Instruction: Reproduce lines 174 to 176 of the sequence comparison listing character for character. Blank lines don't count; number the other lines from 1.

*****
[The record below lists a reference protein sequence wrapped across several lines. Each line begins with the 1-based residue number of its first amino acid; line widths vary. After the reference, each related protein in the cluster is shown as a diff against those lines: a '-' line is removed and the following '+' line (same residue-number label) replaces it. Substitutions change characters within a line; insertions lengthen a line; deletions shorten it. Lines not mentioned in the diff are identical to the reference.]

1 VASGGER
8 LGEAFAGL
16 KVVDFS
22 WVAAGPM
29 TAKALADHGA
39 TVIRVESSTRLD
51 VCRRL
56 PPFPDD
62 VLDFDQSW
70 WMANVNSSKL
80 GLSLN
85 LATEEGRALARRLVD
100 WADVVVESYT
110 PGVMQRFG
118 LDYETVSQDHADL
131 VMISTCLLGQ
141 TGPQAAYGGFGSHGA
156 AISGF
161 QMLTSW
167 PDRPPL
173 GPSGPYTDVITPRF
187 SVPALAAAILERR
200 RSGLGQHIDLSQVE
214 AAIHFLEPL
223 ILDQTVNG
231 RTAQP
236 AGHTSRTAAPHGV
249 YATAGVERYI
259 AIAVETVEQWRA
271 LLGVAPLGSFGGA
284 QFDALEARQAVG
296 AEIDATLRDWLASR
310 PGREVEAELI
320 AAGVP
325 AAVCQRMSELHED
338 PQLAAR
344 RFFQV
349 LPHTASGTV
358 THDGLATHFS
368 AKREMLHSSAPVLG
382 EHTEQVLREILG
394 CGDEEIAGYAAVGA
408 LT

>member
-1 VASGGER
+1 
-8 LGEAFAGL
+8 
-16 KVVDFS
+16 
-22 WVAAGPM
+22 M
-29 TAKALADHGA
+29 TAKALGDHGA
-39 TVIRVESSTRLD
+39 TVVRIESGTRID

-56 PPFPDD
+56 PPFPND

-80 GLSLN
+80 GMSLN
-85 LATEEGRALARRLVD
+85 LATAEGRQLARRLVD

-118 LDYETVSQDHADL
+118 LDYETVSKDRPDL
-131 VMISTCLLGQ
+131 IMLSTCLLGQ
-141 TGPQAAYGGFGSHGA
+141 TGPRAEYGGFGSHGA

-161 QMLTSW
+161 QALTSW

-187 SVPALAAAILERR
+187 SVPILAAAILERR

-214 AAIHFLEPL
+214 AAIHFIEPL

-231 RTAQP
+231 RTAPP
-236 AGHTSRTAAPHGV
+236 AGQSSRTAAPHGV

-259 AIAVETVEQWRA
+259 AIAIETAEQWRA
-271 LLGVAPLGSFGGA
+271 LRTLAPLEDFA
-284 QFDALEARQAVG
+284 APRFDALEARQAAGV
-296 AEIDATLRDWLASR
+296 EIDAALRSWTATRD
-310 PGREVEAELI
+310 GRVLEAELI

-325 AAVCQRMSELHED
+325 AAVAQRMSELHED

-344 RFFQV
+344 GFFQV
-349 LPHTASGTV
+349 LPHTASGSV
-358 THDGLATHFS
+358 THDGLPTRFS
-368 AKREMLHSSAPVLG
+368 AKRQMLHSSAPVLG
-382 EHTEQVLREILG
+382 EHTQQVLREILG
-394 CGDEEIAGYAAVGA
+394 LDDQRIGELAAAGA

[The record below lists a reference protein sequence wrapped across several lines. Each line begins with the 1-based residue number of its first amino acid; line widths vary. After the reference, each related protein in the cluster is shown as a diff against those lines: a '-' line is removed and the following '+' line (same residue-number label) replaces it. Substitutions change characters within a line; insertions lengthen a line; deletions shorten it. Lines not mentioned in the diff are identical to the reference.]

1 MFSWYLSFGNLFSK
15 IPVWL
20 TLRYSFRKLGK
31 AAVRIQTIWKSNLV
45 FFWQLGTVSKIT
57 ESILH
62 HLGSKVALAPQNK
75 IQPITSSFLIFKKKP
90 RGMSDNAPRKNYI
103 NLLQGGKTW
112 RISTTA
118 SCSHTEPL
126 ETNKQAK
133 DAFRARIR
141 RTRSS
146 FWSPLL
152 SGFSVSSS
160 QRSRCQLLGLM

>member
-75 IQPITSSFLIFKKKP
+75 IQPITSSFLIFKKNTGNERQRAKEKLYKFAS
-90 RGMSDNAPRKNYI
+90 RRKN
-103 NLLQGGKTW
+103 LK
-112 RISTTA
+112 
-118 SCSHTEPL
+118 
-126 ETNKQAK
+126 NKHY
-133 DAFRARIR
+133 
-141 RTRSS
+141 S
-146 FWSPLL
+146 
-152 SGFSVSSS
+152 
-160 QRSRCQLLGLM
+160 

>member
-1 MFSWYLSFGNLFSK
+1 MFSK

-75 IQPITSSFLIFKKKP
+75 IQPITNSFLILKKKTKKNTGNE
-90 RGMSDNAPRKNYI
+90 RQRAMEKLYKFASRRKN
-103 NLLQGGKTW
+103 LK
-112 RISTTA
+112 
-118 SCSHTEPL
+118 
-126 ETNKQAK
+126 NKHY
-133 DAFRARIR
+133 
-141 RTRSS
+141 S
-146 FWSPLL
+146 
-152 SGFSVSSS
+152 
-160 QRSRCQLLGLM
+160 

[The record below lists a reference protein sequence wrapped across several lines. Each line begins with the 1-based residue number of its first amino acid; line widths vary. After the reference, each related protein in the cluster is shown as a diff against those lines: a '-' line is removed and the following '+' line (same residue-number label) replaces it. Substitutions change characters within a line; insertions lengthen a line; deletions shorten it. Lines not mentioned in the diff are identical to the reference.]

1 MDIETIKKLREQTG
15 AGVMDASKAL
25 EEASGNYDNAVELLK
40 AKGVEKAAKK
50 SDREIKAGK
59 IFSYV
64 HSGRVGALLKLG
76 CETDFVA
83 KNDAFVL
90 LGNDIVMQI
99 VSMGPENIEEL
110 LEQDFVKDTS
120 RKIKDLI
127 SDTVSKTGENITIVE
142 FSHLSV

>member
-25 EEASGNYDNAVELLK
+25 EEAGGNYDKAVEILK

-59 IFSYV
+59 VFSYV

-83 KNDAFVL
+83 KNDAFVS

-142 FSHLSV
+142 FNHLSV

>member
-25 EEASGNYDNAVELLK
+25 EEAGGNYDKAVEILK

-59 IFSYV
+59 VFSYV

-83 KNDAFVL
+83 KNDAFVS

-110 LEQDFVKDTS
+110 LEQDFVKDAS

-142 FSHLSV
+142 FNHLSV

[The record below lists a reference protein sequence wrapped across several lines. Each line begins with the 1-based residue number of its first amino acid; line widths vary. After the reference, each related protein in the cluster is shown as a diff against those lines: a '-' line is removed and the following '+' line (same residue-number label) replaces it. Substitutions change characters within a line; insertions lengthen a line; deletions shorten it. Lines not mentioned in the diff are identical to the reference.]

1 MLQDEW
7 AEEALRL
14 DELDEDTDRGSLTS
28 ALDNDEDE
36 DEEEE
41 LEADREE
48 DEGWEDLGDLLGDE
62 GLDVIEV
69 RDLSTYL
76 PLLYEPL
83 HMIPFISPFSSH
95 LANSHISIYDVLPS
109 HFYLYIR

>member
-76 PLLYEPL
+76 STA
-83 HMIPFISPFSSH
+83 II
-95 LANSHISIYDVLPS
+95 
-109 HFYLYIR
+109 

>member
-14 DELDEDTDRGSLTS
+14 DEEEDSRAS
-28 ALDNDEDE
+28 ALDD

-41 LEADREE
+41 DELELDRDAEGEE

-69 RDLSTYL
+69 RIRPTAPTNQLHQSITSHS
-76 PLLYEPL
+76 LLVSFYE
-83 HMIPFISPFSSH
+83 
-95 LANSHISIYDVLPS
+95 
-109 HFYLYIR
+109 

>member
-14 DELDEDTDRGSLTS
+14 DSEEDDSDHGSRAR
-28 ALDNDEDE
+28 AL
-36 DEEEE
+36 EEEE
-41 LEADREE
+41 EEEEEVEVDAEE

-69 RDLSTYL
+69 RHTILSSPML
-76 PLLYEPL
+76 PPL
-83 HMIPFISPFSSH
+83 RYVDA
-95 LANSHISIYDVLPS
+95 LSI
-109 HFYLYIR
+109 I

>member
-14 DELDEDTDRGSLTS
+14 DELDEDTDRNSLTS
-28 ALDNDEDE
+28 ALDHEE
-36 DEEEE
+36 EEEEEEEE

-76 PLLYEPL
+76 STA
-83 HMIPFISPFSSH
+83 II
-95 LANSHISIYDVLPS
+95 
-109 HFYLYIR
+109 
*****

25 EEASGNYDNAVELLK
40 AKGVEKAAKK
50 SDREIKAGK